It appears that farmers have gotten part of the message: Biotechnology alone will not solve their rootworm problems. But instead of shifting away from those corn hybrids, or from corn altogether, many are doubling down on insect-fighting technology, deploying more chemical pesticides than before. Companies like Syngenta or AMVAC Chemical that sell soil insecticides for use in corn fields are reporting huge increases in sales: 50 or even 100 percent over the past two years.

This is a return to the old days, before biotech seeds came along, when farmers relied heavily on pesticides. University of Nebraska entomologist Lance Meinke tells farmers that if they plant just corn, year after year, rootworms are likely to overwhelm any weapon someday.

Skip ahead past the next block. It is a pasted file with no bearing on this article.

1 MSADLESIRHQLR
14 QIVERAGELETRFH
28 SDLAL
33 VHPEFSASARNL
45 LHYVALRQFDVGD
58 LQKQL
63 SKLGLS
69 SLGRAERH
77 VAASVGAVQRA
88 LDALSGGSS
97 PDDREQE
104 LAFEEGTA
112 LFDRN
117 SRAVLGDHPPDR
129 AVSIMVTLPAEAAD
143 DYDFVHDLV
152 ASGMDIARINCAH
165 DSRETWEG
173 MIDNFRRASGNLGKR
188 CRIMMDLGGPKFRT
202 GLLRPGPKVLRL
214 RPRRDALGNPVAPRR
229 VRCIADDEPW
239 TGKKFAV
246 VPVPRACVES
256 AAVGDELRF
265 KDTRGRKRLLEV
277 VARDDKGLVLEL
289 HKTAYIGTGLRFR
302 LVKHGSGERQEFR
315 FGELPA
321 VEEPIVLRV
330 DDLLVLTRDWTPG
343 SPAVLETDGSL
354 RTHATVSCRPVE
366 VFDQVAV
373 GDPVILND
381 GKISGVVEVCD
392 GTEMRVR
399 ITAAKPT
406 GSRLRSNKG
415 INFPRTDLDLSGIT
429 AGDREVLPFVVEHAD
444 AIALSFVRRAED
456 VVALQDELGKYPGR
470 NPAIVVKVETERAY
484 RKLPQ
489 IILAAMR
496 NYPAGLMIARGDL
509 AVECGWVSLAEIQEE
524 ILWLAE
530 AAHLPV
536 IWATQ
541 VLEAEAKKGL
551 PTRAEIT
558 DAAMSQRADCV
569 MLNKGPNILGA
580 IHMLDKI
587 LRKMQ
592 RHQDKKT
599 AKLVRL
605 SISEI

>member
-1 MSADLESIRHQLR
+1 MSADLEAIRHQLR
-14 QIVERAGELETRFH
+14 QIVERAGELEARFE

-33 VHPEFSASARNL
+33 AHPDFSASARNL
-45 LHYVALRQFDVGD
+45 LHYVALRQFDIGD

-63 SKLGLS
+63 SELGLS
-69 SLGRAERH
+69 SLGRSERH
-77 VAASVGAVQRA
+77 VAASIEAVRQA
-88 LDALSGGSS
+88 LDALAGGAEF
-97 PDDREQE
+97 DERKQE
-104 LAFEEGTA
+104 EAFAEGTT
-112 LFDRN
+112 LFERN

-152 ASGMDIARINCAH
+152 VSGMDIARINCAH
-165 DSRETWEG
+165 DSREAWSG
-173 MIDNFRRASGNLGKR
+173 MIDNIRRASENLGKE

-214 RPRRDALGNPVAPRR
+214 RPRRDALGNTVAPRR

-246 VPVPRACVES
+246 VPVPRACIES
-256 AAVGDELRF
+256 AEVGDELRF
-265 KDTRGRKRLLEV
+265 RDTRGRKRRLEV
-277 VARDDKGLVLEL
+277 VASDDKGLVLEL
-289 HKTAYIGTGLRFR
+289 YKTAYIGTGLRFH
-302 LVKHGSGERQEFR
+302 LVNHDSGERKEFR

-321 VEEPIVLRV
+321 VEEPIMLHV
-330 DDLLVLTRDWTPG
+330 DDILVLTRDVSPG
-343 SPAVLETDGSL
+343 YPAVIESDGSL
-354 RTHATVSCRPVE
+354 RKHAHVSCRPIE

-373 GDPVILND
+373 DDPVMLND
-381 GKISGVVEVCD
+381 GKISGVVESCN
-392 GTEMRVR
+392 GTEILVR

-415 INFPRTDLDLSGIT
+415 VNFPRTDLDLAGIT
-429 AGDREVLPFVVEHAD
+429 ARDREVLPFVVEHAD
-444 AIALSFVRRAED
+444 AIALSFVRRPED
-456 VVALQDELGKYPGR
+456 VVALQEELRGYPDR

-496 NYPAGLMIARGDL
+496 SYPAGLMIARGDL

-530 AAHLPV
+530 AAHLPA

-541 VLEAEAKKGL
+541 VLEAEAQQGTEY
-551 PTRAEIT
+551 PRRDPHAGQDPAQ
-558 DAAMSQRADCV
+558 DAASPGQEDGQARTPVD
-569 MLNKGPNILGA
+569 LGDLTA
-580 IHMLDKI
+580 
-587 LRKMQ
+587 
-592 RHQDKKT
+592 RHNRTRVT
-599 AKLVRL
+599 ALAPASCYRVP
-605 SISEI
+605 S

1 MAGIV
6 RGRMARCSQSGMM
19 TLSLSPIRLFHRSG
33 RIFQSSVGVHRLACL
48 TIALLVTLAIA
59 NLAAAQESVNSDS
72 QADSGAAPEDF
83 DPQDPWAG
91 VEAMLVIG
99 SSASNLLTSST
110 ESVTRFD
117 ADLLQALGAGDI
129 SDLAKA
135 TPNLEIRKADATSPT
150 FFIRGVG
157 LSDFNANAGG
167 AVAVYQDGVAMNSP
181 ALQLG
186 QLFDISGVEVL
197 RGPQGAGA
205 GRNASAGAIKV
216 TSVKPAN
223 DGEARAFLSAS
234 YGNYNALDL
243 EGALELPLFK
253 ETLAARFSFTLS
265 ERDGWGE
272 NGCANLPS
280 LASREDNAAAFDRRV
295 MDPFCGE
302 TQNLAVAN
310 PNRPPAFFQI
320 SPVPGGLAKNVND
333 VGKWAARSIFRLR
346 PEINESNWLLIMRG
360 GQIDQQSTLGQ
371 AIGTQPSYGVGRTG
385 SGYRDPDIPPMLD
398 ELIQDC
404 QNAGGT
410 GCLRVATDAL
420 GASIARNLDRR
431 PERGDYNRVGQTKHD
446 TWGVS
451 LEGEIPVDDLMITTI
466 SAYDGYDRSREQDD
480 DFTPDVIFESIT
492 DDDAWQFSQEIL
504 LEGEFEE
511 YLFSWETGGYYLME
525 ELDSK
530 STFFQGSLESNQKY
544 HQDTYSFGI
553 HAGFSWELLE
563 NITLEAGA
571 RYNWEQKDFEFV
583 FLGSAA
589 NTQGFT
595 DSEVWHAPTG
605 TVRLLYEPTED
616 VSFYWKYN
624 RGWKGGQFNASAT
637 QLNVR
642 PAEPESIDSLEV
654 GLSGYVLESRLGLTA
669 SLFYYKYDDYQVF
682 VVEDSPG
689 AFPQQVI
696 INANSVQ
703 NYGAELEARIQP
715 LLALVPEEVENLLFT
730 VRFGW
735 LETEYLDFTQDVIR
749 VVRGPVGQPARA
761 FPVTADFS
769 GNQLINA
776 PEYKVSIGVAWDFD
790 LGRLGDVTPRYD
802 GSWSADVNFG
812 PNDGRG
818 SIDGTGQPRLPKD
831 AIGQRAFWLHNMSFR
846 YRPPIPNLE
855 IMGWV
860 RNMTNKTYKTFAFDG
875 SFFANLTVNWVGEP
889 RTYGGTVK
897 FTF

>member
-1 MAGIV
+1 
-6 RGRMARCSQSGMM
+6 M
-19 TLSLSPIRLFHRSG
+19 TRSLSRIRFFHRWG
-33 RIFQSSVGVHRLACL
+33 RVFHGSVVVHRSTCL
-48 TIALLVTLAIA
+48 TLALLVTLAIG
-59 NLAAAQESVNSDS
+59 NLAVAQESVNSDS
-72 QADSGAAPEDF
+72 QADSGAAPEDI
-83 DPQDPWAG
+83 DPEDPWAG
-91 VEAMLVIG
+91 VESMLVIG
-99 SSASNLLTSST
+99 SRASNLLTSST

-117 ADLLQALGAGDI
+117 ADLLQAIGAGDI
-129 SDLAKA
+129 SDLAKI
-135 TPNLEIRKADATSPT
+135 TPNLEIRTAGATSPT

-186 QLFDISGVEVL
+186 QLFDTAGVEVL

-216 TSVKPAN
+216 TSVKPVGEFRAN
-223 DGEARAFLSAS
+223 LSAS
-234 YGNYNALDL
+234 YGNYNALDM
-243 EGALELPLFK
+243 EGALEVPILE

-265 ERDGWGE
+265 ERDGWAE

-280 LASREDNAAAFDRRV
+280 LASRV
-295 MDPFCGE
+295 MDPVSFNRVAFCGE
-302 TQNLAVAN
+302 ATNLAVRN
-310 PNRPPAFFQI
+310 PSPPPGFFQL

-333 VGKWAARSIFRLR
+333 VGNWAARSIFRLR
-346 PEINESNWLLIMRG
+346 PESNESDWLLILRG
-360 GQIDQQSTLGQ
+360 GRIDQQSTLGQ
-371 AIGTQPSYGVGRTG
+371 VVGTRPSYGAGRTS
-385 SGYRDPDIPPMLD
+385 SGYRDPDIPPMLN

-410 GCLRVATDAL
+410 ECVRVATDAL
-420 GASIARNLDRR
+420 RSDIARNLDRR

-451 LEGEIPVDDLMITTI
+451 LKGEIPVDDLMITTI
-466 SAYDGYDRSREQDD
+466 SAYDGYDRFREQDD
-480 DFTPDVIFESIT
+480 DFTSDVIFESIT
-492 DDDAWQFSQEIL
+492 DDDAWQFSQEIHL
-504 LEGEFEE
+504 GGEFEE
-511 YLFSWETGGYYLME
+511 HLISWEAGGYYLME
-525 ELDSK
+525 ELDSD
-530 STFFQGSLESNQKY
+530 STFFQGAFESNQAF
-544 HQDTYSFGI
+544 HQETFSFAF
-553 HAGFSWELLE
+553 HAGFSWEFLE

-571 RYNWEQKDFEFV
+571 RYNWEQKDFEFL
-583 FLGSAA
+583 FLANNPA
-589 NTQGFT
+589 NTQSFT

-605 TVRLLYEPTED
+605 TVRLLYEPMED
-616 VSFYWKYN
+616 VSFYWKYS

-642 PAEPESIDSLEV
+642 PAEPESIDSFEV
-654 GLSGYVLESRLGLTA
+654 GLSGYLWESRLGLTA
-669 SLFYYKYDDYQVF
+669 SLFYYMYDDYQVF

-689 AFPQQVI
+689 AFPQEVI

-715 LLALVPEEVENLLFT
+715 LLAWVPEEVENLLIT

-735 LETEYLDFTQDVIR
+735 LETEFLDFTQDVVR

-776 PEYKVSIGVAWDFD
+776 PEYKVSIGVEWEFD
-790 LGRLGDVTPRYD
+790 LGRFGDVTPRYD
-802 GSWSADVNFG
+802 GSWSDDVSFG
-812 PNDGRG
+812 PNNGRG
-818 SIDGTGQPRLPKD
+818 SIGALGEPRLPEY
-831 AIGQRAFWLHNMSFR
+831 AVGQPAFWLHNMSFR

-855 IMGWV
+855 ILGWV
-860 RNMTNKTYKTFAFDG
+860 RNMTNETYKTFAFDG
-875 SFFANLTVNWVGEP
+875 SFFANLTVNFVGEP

The problem, Meinke says, is that farmers are thinking about the money they can make today. "I think economics are driving everything," he says. "Corn prices have been so high the last three years, everybody is trying to protect every kernel. People are just really going for it right now, to be as profitable as they can."

Ah, yes, the power of economics.  It's the same force that led Kauai Beach Villas timeshare developer Lynn McCrory to challenge the constitutionality of the Charter amendment that voters approved limiting the number of new transient accommodation units (TAU).

U.S. District Court Judge Leslie Kobayashi recently ruled in McCrory's favor, finding that both the amendment and subsequent ordinance violate an earlier Kaiser Hawaii Kai "no zoning by initiative" decision.